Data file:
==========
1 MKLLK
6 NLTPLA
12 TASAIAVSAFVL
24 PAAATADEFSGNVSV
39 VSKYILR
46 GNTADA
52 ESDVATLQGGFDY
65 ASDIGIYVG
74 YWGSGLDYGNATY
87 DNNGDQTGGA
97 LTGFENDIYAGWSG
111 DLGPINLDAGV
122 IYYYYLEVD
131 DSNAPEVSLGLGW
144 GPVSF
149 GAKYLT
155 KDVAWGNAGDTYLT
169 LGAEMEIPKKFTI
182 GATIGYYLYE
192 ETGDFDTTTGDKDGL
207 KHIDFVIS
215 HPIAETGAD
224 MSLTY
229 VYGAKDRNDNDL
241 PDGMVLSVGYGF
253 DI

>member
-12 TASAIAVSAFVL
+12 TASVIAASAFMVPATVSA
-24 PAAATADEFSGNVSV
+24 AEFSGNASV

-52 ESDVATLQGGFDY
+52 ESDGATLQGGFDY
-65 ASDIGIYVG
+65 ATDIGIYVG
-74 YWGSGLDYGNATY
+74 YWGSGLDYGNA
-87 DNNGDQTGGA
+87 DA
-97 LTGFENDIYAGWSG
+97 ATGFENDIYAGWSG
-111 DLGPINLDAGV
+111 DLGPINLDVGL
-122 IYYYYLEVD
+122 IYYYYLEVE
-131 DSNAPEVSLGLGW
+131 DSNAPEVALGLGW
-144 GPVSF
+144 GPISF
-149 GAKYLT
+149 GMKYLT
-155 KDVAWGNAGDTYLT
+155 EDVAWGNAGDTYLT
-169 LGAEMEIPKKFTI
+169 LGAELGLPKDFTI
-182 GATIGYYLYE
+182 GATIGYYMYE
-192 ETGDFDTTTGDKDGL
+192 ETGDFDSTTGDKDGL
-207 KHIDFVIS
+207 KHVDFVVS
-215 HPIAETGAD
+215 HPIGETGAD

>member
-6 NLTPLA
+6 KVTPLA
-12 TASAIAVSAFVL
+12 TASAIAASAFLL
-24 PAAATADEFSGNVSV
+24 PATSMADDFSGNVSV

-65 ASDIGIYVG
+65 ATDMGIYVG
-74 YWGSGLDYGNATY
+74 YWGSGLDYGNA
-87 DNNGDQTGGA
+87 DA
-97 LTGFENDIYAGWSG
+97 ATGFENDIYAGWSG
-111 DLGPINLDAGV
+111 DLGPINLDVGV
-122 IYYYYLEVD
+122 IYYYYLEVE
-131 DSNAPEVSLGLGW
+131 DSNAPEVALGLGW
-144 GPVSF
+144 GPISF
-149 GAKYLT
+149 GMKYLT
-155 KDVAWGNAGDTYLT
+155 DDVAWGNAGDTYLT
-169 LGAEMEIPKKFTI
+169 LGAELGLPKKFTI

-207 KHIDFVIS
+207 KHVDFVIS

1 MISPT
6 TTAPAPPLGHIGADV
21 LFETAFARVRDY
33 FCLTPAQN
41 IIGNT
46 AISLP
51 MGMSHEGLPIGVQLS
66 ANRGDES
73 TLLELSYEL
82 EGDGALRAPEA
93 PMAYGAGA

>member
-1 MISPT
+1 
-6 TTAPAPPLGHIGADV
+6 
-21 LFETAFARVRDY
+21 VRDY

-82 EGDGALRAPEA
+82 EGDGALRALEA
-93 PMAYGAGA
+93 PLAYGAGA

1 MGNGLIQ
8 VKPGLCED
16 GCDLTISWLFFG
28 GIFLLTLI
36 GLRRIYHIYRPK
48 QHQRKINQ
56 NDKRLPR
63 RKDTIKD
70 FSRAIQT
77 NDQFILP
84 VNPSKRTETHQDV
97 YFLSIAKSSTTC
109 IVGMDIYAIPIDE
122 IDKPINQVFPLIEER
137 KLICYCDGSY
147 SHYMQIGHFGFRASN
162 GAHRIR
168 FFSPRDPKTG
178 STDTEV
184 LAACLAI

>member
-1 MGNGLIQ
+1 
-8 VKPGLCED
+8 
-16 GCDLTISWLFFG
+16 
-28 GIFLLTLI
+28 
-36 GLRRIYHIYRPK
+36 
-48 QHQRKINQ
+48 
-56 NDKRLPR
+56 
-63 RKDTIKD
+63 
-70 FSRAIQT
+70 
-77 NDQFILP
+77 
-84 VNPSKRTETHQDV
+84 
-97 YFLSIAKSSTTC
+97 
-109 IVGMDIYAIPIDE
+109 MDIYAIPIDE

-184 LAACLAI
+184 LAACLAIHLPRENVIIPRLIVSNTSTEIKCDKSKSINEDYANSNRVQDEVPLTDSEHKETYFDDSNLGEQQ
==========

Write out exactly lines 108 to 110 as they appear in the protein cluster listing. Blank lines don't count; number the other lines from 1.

+1 
-6 TTAPAPPLGHIGADV
+6 